2. Chatterji, Angana P, Thomas Blom Hansen and Christophe Jaffrelot (eds.), Majoritarian State: How Hindu Nationalism Is Changing India (HarperCollins, 2019).

3. Prime Minister of India [2023], "Remarks by PM at the Leader-level plenary of the second Summit for Democracy," March 29. (https://www.pmindia.gov.in/en/news_updates/remarks-by-pm-at-the-leader-level-plenary-of-the-second-summit-for-democracy/)

4. Prime Minister's Office of Japan [2023], "Policy Speech by Prime Minister KISHIDA Fumio at the Indian Council of World Affairs (ICWA)," March 20. (https://japan.kantei.go.jp/101_kishida/statement/202303/_00013.html)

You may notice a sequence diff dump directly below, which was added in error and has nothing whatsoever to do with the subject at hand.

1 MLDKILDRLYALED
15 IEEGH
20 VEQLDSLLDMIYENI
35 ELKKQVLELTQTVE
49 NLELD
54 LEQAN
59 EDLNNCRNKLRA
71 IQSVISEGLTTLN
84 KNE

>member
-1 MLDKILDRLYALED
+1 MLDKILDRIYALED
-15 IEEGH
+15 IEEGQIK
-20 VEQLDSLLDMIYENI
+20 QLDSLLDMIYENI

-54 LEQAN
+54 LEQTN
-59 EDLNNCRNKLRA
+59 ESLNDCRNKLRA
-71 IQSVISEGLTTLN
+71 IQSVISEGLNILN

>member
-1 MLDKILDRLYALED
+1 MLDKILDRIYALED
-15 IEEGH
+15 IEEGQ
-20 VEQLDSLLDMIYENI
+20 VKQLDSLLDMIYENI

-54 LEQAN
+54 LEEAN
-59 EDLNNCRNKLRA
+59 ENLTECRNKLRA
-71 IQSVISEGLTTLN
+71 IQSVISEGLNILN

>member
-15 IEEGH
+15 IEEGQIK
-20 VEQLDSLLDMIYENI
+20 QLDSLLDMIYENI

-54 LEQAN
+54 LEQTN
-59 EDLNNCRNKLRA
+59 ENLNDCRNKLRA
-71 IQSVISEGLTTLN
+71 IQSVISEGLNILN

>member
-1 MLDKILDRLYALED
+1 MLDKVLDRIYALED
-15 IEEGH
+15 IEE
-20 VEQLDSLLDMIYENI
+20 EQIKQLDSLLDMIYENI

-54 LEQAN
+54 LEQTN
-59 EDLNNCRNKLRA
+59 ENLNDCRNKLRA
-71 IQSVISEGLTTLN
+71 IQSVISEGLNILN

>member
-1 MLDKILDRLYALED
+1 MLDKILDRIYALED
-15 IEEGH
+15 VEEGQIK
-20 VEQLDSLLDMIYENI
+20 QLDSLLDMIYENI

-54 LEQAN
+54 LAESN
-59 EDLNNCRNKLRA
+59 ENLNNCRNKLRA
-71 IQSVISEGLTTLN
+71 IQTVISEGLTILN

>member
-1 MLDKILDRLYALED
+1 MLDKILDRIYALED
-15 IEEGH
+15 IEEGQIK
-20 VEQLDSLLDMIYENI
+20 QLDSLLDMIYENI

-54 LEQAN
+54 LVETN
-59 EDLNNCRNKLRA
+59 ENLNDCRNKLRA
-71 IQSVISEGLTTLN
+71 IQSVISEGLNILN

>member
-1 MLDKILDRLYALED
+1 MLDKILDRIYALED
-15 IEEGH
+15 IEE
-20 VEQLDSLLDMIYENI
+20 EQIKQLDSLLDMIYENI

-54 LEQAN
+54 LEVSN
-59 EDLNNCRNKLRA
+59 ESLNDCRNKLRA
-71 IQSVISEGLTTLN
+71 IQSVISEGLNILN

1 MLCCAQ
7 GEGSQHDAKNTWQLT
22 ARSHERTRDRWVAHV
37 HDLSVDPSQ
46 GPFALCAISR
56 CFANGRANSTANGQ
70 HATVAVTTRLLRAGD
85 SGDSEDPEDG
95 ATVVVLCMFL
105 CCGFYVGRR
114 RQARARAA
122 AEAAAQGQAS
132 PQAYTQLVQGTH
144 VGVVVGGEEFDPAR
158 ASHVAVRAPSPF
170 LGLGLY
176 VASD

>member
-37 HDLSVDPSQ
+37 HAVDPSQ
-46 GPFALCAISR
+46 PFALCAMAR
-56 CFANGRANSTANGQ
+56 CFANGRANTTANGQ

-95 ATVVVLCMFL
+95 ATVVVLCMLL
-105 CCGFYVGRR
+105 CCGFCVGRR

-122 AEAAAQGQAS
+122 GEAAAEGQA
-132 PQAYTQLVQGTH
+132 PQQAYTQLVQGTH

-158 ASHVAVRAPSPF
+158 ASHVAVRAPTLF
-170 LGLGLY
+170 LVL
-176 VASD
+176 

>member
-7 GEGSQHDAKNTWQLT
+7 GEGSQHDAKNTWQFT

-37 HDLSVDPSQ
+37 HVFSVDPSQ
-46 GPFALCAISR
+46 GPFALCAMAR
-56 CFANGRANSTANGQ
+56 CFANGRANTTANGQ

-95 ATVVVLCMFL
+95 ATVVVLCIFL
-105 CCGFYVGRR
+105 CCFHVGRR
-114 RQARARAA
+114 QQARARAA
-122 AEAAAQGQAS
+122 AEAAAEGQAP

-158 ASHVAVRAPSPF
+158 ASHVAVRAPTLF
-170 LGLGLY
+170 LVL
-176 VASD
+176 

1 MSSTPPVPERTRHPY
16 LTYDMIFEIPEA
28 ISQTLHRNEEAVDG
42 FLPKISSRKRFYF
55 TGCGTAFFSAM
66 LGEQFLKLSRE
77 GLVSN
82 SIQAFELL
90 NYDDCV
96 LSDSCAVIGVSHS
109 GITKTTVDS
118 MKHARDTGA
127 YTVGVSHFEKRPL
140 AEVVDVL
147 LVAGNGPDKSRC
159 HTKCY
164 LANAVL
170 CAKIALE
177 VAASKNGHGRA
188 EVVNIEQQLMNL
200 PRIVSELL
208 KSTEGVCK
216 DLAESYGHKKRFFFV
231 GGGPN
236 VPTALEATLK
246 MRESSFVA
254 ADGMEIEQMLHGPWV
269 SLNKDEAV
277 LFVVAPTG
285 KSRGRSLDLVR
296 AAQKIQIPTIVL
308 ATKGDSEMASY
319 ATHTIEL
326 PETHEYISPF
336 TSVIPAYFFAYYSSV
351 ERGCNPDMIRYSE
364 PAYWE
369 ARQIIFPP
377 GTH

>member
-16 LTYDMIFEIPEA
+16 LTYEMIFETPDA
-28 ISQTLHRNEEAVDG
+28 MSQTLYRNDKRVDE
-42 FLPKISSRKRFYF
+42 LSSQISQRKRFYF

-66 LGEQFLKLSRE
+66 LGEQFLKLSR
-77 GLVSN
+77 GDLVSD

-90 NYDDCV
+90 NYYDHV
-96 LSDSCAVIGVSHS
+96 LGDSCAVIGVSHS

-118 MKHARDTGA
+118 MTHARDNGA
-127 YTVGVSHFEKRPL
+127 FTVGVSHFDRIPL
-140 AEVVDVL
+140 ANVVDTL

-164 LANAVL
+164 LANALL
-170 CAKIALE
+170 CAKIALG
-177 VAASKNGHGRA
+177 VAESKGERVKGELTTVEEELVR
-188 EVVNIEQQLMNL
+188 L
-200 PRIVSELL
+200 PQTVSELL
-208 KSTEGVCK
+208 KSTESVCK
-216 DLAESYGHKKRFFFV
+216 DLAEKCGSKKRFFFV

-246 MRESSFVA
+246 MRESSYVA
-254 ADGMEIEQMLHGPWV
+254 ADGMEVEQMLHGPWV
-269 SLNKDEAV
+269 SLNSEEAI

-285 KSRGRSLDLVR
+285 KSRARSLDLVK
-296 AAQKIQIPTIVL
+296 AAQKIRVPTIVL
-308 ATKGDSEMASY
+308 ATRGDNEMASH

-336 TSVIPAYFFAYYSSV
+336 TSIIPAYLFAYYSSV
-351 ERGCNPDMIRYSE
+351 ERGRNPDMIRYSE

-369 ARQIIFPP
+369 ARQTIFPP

Article translated from the original Japanese by David Spengler.

Japan SPOTLIGHT March/April 2024 Issue (Published on March 8, 2024)

Toru Ito

Dr. Toru Ito has been teaching at the National Defense Academy (NDA) since 2009 after serving as a researcher at the Embassy of Japan in New Delhi and as associate professor at Shimane University. He is an expert on security and international relations in South Asia, with a focus on Indian foreign policy.